Homelessness case work has risen by a third in Yorkshire and the Humber since the height of the recession, according to official figures from the Office for National Statistics. More than 32,000 families and individuals were recorded as being homeless or at risk of becoming so during the past financial year, a rise of 37.10% since 2009/10.

Cuts to council budgets as well as reductions in housing benefit have meant that charities are needing to do more to help those in need of shelter.

 

Holly, who was attending the Sleep Out for the second time, said:

 

“Homelessness is a growing problem and now that the weather is getting colder it is so important that no one ends up spending the night outside.

 

“Everyone taking part in this event saw how challenging it is to be sleeping rough and all money raised for Smart Move will help this brilliant charity provide the best support for people in our local area. A really big well done to all those who took part in the sleep-out.”

 

For more information about Smart Move: Ring 01422 361515 or visit www.calderdalesmartmove.org.uk

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Holly sleeps rough at Shay Stadium

Holly Lynch, pictured second from right, spent the night in freezing temperatures   Charity fundraisers braved freezing temperatures to spend a night sleeping out at the Shay stadium in order...

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Local ‘Waspi’ women born in the 1950s, who are being adversely affected by an increase in the state pension age, have described facing uncertainty and financial hardship at a meeting organised by Halifax MP Holly Lynch.

 

‘Women against State pension Inequality’ have been campaigning for the Government to rethink the way it has increased the retirement age for women, without sufficient notice.  The problems stem from legislation from 1995 which looked to change the age at which women could claim their state pension from 60 to 65, to equalise it with the state pension age for men.

 

In 2011, the Government accelerated the changes however the local women explained that they were given as little as one year’s notice of up to a 6 year increase to their state pension age.

 

Barbara Keeley, MP for Worsely and Eccles and the Chair of the All-Party Parliamentary Group on WASPI spoke at the meeting to give women in Halifax an overview of what has been happening in Westminster to address the issue.

 

At the meeting, women shared their stories including one women who took the decision to take early retirement, a year from when she believed she could retire, in order to balance caring responsibilities at home. She was then told that she needed to work a further 6 years in order to draw her pension, and found it difficult to find another job.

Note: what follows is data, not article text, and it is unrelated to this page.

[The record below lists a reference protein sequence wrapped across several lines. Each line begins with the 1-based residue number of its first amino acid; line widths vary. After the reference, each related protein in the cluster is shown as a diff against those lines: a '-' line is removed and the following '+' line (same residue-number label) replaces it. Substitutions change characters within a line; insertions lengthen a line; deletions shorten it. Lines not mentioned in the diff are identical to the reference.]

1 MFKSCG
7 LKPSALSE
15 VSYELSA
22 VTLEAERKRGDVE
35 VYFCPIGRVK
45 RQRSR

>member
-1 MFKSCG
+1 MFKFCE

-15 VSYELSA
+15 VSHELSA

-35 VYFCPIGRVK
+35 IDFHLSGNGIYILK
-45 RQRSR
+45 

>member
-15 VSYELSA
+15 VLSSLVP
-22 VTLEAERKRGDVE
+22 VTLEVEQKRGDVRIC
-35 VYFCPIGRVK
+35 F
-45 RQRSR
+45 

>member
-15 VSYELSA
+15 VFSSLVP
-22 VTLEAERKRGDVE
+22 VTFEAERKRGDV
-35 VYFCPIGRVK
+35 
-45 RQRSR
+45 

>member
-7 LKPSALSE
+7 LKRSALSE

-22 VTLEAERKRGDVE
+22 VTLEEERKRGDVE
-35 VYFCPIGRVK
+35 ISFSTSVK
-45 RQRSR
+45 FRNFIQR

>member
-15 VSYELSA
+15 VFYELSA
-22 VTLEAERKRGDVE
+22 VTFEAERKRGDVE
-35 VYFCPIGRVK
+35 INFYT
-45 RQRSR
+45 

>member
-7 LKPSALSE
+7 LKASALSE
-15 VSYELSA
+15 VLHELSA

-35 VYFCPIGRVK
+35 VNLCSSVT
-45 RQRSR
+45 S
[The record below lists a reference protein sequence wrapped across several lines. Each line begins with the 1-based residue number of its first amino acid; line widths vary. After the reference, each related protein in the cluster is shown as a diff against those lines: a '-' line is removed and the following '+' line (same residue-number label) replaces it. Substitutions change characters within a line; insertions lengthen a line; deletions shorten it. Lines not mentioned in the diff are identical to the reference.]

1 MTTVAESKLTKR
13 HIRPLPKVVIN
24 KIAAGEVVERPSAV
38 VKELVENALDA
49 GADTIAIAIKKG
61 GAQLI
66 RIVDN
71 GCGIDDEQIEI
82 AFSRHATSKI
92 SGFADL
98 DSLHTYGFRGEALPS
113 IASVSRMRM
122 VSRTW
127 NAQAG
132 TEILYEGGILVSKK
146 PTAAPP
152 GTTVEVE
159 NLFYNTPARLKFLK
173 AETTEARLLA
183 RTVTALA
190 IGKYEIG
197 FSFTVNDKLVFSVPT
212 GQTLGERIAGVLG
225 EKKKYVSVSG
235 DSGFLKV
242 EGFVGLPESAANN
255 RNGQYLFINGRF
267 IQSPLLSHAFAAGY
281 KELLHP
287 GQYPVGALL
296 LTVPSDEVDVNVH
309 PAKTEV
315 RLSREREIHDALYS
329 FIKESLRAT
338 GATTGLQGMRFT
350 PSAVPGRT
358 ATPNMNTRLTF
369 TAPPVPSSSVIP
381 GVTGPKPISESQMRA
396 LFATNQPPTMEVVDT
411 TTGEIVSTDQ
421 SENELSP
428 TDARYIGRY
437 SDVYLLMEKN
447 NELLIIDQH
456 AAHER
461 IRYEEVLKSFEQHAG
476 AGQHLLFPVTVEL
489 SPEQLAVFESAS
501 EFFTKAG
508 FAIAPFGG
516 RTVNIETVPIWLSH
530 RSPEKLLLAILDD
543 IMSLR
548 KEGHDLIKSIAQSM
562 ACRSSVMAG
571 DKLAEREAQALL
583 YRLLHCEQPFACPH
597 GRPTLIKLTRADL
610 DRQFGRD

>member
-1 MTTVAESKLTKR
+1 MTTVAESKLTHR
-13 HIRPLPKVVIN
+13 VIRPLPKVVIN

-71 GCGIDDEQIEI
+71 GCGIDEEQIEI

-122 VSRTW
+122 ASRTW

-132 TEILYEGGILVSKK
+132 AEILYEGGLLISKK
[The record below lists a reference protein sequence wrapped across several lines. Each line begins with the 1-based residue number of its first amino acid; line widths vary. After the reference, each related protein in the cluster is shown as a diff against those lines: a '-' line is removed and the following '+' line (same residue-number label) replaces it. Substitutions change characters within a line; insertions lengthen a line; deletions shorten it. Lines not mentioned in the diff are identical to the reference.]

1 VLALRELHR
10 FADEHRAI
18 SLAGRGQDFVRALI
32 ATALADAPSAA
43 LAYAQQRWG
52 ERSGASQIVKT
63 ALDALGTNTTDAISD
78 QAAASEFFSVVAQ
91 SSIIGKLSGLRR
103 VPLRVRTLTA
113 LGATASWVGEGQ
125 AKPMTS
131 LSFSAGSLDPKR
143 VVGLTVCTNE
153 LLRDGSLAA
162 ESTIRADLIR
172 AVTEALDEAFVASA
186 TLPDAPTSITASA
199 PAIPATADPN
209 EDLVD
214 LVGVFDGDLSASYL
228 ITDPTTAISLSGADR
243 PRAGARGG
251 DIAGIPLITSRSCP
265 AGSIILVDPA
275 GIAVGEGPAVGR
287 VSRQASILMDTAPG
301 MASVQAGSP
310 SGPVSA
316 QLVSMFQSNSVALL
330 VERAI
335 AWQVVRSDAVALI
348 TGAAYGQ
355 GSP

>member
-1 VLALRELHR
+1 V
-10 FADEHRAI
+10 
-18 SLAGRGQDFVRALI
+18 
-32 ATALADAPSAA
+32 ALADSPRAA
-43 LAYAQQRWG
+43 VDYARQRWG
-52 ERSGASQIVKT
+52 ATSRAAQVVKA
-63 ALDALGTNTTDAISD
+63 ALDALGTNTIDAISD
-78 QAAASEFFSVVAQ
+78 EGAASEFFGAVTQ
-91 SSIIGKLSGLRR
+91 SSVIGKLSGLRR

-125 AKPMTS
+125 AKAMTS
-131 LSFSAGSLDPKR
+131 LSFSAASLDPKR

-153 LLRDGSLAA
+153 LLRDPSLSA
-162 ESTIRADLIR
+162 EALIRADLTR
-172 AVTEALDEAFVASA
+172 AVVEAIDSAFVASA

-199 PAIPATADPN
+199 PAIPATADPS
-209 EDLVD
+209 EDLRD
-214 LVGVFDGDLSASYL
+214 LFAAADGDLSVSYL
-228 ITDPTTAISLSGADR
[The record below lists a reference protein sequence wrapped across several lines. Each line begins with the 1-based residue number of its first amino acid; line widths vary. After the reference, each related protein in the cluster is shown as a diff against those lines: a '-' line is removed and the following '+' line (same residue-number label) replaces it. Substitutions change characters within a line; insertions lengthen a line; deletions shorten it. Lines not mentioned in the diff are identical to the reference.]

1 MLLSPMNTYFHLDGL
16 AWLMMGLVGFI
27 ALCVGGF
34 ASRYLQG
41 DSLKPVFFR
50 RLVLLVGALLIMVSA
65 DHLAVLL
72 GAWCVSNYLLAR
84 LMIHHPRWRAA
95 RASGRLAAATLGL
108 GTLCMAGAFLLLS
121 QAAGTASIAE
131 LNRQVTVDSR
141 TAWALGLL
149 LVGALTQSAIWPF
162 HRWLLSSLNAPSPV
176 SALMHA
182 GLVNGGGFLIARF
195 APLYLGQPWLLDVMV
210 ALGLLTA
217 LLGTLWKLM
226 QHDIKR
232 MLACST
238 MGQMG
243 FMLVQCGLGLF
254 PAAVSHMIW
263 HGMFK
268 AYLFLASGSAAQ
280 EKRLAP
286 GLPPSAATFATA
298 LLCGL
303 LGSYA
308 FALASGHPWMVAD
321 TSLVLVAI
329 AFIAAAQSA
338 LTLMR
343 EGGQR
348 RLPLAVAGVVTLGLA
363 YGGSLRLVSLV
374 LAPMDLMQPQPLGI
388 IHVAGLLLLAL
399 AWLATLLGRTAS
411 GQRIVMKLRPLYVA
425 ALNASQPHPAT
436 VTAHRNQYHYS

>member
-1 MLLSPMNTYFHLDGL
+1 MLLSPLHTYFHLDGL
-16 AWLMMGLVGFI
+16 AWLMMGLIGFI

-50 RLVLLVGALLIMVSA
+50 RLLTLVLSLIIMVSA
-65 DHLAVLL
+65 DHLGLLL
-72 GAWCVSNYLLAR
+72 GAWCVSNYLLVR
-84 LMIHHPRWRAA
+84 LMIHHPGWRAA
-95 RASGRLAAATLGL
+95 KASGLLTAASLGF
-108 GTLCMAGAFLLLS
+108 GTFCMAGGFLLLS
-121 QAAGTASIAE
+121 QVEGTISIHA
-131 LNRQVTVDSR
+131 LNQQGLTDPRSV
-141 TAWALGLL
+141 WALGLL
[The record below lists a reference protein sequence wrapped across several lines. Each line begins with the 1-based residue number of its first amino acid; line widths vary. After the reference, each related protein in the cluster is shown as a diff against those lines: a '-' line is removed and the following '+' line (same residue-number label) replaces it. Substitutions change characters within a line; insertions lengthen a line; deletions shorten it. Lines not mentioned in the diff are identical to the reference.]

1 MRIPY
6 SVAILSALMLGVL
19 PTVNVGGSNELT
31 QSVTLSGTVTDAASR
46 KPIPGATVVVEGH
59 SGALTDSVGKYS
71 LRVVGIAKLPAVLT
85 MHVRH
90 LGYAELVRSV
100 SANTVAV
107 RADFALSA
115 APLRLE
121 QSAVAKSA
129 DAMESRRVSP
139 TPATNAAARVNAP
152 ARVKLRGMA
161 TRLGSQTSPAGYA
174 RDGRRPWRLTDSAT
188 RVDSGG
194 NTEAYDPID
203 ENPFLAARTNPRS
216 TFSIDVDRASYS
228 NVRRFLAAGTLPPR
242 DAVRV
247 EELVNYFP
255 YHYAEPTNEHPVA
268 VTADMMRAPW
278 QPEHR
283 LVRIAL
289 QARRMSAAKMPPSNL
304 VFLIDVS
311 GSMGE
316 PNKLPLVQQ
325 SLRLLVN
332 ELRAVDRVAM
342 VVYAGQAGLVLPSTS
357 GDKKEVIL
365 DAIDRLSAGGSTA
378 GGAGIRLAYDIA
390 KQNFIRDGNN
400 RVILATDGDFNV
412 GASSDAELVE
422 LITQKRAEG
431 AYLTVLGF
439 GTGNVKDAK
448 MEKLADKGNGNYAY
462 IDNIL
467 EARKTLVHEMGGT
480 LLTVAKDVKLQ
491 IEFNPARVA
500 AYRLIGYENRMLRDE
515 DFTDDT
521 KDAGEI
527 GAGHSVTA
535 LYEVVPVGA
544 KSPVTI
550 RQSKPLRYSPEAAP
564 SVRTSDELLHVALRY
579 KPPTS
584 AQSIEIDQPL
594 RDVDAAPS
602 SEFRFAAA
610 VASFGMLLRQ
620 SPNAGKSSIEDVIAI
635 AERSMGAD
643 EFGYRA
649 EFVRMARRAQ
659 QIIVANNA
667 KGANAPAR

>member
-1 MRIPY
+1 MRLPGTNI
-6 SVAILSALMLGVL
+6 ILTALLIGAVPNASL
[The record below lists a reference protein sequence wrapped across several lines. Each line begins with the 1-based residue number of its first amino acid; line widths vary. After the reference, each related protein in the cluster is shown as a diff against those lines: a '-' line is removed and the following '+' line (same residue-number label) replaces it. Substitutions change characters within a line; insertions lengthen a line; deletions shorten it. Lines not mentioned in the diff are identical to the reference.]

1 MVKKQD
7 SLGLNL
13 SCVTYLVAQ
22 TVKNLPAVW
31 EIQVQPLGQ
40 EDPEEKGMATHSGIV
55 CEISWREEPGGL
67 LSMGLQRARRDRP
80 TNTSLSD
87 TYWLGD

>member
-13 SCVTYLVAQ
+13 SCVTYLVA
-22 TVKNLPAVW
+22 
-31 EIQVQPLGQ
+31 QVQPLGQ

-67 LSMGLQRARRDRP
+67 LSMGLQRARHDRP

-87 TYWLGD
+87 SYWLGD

Elizabeth Mitchell of Wheatley had hoped to receive her Pension and Bus Pass on turning 60 having been made redundant aged 58. She said:

 

“I started work at Crossleys Carpets from the age of 15 and I've paid full stamp from the day I started work. In those days we did not have equal pay and women were expected to get married, leave work and have children.

 

“I, like so many others, checked out the Pensions website and followed the instructions which showed that yes, my retirement age was 60.

 

“I was 60 in December 2015 and stupidly thought I would apply for my bus pass. I was shocked to learn that I would not only have to wait until I was 67 for my pension but I won't get my bus pass until then either.

 

“There are loads of women like me in our area and I hope everyone will support the 1950s’ women of Calderdale”.

 

Ms Lynch said; “There have been 6 debates in Westminster on this issue now, with MPs from all over the country calling on the Government to introduce transitional measures, to gradually increase the state pension age.

 

“Hundreds of women in Halifax are affected by these changes and we can’t forget that these women have faced a great deal of inequality in the workplace since the 1950s when there were no maternity rights and no equal pay.

 

“They cannot be left to face further inequality in their retirement so it is only fair to give them time to financially re-adjust to these changes.”

 

The Waspi group is looking to form a Halifax group and are looking to meet with people affected by the changes in the State pension age. Contact holly.lynch.mp@parliament.uk or call 01422 399 515 for more information.

‘Uncertainty and financial hardship’ for local Waspi women

  Local ‘Waspi’ women born in the 1950s, who are being adversely affected by an increase in the state pension age, have described facing uncertainty and financial hardship at a...